Saturday afternoon continued with him continually practicing the solo power pedal start while keeping the bike balanced. He made slow and steady progress and by the end of the day he was starting all by himself and biking for long stints before stopping.
On Sunday, he was up at 6am and eager to quickly get back out on his bike. The first couple attempts to start on his own were rocky but then it all seemed to lock in and he just got it. And he has never looked back! By the end of the day on Sunday, he was off-roading and looked like he had been riding a bike for years even though less than 48 hours earlier the thought of being able to ride a bike was “impossible”.
For my daughter, it was a little bit of a tougher road. She struggled throughout Saturday and didn’t make the same breakthroughs. Her frustration level was exasperated by seeing her brother have success. But she was determined and Sunday morning she was ready to try again. By then I realized one of the things holding her back was that her minimum seat height on her new bike was just a little too high for her to feel like she could comfortably reach the ground with her feet. So, I took the pedals off of one of the older, slightly smaller, bikes so she could start using that using that for her glide training. I feel like this makes for a good analogy to many of the challenges you face as a parent.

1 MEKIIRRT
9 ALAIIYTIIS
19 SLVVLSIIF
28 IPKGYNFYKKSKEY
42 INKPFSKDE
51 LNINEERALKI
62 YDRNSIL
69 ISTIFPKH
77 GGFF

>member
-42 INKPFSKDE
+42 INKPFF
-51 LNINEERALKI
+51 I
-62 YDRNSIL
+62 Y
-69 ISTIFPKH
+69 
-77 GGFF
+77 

You can’t always solve the entire problem for them, but sometimes you can help them by equipping them with the right tool or strategy to employ. Then it’s up to them. They have to put in the work and figure it out. Now, with a bike on which her feet could more easily reach the ground, my daughter started to have a little success. And slowly, but surely, joy and confidence started to swell up inside her swallowing up the frustration and fear that had won the day before. She progressed more. And more! It makes me want to cry with pride just thinking about it. She is one stubborn and determined kid which can work for her or against her. But in this instance, it was working for her because she just refused to give up. Her Sunday was much like her brother’s Saturday. And then by the end of Sunday, if I helped her get started — she still hadn’t quite mastered the power pedal start — she could bike for long stretches all on her own. And then, like her brother, on her next biking day she quickly mastered starting on her own and now she zips all over the place. They both love biking.
Wow! What a weekend! It’s a great feeling watching your kids experience pure joy! But it’s even better when you know they journeyed to get there. That they never gave up and that they learned with hard work sometimes the impossible becomes possible. That’s really amazing stuff! Our almost 5 year-old still rides with training wheels, but I now look forward to teaching her how to bike rather than dreading it. They grow up so fast.
So how does the curry fit in?